To adjust for such potential selection bias, one would estimate time-varying, subject-specific inverse probability weights whose denominator is the subject's estimated probability of remaining uncensored at each time, conditional on past joint predictors of censoring and the outcome. Note, however, that the predictors of censoring at time t are in fact the predictors of hormone therapy continuation at t because those who continue to take their study pills are precisely those who are censored. Therefore, there is no need to estimate separate inverse probability weights to adjust for selection bias due to artificial censoring because the treatment weights estimated in the primary analysis already adjust for the potential time-varying selection bias due to artificial censoring. Also note that most protocol-mandated reasons for stopping treatment were not risk factors for breast cancer and thus need not be used to estimate the weights.

The specification of a marginal structural model for dynamic regimens is straightforward when only 2 regimens are compared23 or when the goal of the structural model is to smooth over a set of regimens that can be placed in 1-to-1 correspondence with an indexing continuous variable.8,24 The situation is not so straightforward when, as is required in this example, the dose-response function depends on a summary dose measure (such as cumulative use) that can take the same value for many different regimens. Further discussion and caveats are provided in Appendix 2. For simplicity, we used the same specification as in the primary analysis; specifically, we assumed the log discrete hazard is a linear function of cumulative dose.

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ITT Estimates

We reproduced the ITT hazard ratio estimates published previously by the Women's Health Initiative investigators (Table 2). Compared with women assigned to placebo, women assigned to estrogen-plus-progestin were 25% more likely to be diagnosed with breast cancer during the first 8 years of follow-up, but 29% less likely to have the diagnosis during the first 2 years. Only 2 cases occurred after 8 years, and thus the hazard ratios over the entire study period (not shown) were virtually identical to those in Table 2.



Figure 1 shows breast cancer-free survival curves for initiators versus noninitiators among all women, as well as women without and with prior hormone use. Kaplan-Meier (unadjusted) and standardized (adjusted) curves were similar, which suggests that our model for the standardized curves was adequately specified. The P value from a log-rank test for the equality of the survival curves between initiators and noninitiators was 0.04 for all women, 0.45 for women without prior hormone use, and 0.01 for women with prior hormone use. The ITT risk differences at 2, 6, and 8 years are shown in Table 2. By the end of 8 years of follow-up, the estimated risk difference (cases per 100 women) of breast cancer was 0.83 (95% confidence interval [CI] = −0.03 to 1.69).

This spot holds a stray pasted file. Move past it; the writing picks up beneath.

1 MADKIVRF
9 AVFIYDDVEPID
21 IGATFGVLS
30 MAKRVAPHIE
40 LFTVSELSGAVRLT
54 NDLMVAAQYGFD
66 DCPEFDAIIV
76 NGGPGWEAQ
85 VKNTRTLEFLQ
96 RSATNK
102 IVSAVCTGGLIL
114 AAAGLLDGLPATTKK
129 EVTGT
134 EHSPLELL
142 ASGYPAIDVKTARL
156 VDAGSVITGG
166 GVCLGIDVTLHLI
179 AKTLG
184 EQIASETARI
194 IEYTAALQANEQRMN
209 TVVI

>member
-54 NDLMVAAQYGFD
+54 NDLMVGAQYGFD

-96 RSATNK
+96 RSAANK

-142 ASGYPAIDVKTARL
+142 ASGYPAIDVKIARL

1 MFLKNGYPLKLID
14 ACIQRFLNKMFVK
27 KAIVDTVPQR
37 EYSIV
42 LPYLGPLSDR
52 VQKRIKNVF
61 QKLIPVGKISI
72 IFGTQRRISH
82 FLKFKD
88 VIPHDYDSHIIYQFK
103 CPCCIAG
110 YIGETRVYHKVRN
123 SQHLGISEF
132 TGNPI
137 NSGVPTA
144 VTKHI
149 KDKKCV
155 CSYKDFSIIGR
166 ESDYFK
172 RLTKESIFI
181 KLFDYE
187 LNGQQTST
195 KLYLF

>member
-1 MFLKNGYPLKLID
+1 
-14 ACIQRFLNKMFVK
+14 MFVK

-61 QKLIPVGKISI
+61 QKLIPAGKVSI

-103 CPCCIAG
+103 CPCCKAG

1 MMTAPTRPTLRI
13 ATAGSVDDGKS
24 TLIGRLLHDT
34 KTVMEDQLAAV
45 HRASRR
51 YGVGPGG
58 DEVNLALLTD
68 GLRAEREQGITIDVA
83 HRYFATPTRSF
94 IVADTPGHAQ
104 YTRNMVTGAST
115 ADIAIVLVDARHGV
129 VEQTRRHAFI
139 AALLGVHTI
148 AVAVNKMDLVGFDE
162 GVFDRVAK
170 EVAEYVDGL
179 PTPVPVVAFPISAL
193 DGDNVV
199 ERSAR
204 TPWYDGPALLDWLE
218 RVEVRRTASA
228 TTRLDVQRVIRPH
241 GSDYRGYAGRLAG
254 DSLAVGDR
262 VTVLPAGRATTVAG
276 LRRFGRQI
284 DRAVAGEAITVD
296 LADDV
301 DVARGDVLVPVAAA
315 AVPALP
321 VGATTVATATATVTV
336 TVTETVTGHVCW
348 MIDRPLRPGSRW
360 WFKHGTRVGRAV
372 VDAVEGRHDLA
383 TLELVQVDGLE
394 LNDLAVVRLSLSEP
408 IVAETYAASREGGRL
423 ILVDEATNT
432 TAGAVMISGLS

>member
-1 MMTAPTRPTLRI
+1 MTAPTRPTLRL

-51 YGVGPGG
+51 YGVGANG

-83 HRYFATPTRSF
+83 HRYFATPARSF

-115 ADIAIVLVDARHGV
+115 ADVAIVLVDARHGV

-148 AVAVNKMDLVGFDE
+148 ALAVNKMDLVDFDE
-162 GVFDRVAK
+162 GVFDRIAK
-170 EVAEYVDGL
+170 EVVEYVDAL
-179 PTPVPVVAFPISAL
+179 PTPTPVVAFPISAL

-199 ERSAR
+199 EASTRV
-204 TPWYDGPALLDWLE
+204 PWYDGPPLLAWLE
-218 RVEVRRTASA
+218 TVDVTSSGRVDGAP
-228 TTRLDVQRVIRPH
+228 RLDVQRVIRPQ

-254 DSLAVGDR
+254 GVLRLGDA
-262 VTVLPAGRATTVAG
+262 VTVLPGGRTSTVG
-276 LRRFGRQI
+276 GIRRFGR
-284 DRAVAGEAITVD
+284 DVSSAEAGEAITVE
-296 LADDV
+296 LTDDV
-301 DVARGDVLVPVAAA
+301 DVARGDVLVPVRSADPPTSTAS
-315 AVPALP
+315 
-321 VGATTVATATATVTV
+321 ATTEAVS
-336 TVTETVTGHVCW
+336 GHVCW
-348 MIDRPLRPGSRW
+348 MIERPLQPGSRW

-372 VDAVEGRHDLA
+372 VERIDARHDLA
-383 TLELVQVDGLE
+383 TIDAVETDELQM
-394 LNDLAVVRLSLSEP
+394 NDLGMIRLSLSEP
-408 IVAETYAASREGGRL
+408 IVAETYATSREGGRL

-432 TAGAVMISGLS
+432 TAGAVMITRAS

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Adherence-adjusted Estimates

A selected list of potential predictors of hormone use is shown in Table 3 (with all covariates coded as categorical for simplicity). Women aged 70 years or more and nonwhites were less likely to use hormone therapy in both treatment arms. Examples of time-varying predictors of hormone use in the treatment arm include normal mammogram/breast examination (odds ratio of receiving hormone was 0.3 for participants with vs. without abnormal results); no new lumps, nipple discharge, or skin changes (odds ratio = 0.6); oophorectomy (odds ratio = 1.6); weight loss (odds ratio = 0.7 for women whose body mass index decreased by more than 0.5 kg/m2 from baseline); and changes in physical activity (odds ratio = 0.7 for women who reduced their physical activity level by more than 0.5 metabolic equivalent units/week).



In general, the adherence-adjusted hazard ratios (Table 4) were further away from the null than the ITT estimates, but the corresponding 95% CIs were also wider. The adherence-adjusted survival curves (Fig. 2) crossed at about 4 years in women without prior hormone use before randomization, and diverged at approximately 1 year after initiation in women with prior hormone use. The P value from a log-rank test for the equality of the survival curves was <0.0001 for all women, <0.01 for women without prior hormone use, and <0.001 for women with prior hormone use. By the end of 8 years of follow-up, the estimated risk difference (cases per 100 women) of breast cancer was 1.44 (95% CI = 0.52 to 2.37) (Table 4). Risk differences obtained from different dose-response models (Table 5) were qualitatively similar.







In our secondary adherence-adjusted analysis, which considered a dynamic treatment regime, the hazard ratio for 8-year continuous hormone use was 1.64 (95% CI = 1.24 to 2.18) for all women, 1.59 (1.13 to 2.24) for women without prior hormone use, and 2.04 (1.34 to 3.10) for those with prior hormone use. The corresponding 8-year risk differences (cases per 100 women) were 1.56 (95% CI = 0.68 to 2.44), 1.45 (0.30 to 2.60), and 1.61 (0.60 to 2.62).